Home buyers need carbon tax help: REIA

Staff Reporter

The Federal Government’s carbon tax plan has been slammed by industry commentators, with the package being labelled “painful”.

Yesterday the Gillard Government unveiled its carbon price and compensation package on national television.

But Real Estate Institute of Australia acting president Pamela Bennett said the package “forgot home buyers”.

“The cost of construction of new housing is expected to increase by around $5000 on a new home according to initial estimates which can be expected to flow on to the price of existing homes,” Ms Bennett said.

“The cost of undertaking renovations for existing home owners will also increase with the average kitchen and bathroom renovation to increase by around 2 per cent.”

Housing Industry Association chief executive Graham Wolfe agreed with Ms Bennett and said the carbon package would have “painful and widespread repercussions”.

“Housing affordability is already at a distressing level, new housing supply is well below underlying demand and housing activity is declining to mid-1990’s levels,” Mr Wolfe said.

“Families buying a new home will now face additional building costs and higher mortgage repayments.”

“New housing is already designed and built to meet stringent energy regulations that make them substantially more energy efficient than existing homes. Lifting the cost of new homes further through a new tax, without any benefit at all to the individual home buyer makes no sense.”

Mr Wolfe said the package would also result in fewer jobs in Australia’s residential building sector and building product manufacturing sector.

“Tens of thousands of trade exposed manufacturers have been forgotten or ignored in the announcements,” he said.

“What we need are policies to place new energy efficient housing within reach of the average home buyer and to provide incentives for current home owners to make their homes more energy efficient.”

Staff Reporter

The Federal Government’s carbon tax plan has been slammed by industry commentators, with the package being labelled “painful”.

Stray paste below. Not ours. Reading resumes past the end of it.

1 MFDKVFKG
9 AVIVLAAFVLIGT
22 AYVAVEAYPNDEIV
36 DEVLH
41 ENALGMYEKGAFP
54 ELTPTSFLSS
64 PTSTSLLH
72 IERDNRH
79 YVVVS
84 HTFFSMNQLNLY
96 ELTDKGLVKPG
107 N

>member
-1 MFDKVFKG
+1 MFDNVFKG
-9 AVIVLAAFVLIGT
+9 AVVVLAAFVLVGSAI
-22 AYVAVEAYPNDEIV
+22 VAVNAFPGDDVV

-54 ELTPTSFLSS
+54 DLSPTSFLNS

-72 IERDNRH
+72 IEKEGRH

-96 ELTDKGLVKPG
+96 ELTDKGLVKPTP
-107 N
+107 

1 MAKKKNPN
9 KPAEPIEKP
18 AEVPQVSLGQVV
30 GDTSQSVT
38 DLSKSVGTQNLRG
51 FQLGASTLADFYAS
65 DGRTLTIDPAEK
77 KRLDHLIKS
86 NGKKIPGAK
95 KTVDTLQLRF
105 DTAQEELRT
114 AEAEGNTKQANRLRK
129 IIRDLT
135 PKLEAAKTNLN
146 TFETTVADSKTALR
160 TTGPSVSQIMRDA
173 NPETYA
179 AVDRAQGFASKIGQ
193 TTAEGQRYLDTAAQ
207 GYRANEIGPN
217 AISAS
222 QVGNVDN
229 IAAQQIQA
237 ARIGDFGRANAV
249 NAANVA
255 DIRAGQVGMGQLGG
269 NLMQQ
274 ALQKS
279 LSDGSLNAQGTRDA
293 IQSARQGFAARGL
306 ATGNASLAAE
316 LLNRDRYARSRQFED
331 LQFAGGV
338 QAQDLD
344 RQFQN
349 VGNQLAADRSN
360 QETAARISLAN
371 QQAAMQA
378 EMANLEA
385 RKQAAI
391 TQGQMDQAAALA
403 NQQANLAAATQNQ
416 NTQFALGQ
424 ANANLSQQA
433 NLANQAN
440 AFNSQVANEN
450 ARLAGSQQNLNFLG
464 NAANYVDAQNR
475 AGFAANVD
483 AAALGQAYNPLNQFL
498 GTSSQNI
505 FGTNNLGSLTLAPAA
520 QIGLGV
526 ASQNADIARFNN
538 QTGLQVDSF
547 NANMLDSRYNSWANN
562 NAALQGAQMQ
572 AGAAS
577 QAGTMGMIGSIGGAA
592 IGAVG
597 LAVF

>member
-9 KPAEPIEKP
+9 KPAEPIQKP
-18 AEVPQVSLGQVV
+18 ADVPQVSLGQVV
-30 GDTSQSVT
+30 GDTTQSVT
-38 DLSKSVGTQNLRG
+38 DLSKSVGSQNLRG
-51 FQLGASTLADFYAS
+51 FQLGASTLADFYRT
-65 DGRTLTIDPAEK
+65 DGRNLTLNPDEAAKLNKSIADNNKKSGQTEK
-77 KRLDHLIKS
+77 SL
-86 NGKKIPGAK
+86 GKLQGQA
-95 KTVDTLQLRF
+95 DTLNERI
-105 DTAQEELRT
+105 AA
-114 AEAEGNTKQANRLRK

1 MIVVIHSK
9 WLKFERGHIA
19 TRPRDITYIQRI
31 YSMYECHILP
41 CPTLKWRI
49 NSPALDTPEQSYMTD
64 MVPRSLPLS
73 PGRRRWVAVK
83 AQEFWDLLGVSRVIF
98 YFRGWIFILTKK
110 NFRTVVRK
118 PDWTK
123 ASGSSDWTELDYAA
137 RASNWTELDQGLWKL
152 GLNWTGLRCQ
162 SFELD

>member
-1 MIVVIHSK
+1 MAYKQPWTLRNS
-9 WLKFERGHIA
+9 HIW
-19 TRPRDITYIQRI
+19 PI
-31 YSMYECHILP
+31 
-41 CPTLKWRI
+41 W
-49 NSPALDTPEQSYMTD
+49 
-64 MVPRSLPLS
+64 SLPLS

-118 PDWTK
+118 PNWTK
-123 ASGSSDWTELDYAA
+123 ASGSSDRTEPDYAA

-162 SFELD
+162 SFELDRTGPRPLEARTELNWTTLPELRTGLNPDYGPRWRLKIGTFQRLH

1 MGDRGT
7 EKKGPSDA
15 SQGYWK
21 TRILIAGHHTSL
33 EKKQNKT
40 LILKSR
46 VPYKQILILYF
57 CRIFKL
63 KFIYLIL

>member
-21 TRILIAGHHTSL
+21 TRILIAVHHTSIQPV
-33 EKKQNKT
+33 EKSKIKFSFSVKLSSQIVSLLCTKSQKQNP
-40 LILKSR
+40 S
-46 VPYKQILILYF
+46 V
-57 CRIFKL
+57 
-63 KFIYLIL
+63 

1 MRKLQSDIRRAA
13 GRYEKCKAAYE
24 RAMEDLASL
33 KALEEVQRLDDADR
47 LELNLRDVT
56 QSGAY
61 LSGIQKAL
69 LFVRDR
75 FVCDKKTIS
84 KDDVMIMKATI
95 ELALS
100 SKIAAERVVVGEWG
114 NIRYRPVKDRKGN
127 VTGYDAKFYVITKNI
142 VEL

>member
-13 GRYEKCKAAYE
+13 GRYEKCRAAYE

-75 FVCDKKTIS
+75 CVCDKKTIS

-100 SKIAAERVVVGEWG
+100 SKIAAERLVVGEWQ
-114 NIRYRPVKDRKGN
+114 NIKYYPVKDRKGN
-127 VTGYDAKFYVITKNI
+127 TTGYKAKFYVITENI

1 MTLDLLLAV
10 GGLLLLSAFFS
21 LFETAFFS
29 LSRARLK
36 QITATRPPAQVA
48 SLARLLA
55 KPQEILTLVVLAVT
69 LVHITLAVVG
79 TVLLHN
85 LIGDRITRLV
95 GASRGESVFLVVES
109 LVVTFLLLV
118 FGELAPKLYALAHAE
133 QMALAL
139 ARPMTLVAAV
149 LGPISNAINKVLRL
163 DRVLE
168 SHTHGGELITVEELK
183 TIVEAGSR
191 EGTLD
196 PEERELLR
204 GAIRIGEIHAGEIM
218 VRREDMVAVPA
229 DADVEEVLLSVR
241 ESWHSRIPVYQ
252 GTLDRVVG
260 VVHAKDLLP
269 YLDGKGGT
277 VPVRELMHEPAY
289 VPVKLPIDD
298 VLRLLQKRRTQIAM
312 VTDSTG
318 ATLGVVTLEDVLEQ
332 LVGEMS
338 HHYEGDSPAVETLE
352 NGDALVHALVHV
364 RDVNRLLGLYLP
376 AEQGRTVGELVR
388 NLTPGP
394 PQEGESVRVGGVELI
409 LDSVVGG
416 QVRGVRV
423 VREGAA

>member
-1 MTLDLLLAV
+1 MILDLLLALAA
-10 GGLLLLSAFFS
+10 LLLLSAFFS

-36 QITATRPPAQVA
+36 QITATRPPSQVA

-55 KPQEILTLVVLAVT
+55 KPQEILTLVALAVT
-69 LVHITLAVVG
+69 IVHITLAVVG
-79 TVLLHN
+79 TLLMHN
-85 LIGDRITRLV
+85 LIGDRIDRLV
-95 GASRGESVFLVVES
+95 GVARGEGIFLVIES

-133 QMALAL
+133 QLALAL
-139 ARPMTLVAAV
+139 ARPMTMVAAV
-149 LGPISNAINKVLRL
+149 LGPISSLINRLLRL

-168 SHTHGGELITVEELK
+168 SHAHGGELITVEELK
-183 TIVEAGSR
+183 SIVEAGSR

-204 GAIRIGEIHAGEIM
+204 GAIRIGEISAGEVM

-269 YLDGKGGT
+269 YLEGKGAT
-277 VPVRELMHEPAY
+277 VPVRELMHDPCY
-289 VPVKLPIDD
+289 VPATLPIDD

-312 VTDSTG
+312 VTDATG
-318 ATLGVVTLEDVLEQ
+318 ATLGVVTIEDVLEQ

Yesterday the Gillard Government unveiled its carbon price and compensation package on national television.

But Real Estate Institute of Australia acting president Pamela Bennett said the package “forgot home buyers”.

“The cost of construction of new housing is expected to increase by around $5000 on a new home according to initial estimates which can be expected to flow on to the price of existing homes,” Ms Bennett said.

“The cost of undertaking renovations for existing home owners will also increase with the average kitchen and bathroom renovation to increase by around 2 per cent.”

Housing Industry Association chief executive Graham Wolfe agreed with Ms Bennett and said the carbon package would have “painful and widespread repercussions”.

“Housing affordability is already at a distressing level, new housing supply is well below underlying demand and housing activity is declining to mid-1990’s levels,” Mr Wolfe said.

“Families buying a new home will now face additional building costs and higher mortgage repayments.”

“New housing is already designed and built to meet stringent energy regulations that make them substantially more energy efficient than existing homes. Lifting the cost of new homes further through a new tax, without any benefit at all to the individual home buyer makes no sense.”

Mr Wolfe said the package would also result in fewer jobs in Australia’s residential building sector and building product manufacturing sector.

“Tens of thousands of trade exposed manufacturers have been forgotten or ignored in the announcements,” he said.

“What we need are policies to place new energy efficient housing within reach of the average home buyer and to provide incentives for current home owners to make their homes more energy efficient.”

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